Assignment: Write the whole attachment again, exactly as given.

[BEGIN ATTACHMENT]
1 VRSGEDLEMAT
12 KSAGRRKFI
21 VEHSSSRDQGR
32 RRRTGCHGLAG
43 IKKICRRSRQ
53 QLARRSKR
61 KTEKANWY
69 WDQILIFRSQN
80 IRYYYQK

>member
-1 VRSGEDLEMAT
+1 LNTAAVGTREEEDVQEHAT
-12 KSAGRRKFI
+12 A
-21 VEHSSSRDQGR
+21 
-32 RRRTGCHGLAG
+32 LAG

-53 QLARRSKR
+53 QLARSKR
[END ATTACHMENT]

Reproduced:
1 VRSGEDLEMAT
12 KSAGRRKFI
21 VEHSSSRDQGR
32 RRRTGCHGLAG
43 IKKICRRSRQ
53 QLARRSKR
61 KTEKANWY
69 WDQILIFRSQN
80 IRYYYQK

>member
-1 VRSGEDLEMAT
+1 LNTAAVGTREEEDVQEHAT
-12 KSAGRRKFI
+12 A
-21 VEHSSSRDQGR
+21 
-32 RRRTGCHGLAG
+32 LAG

-53 QLARRSKR
+53 QLARSKR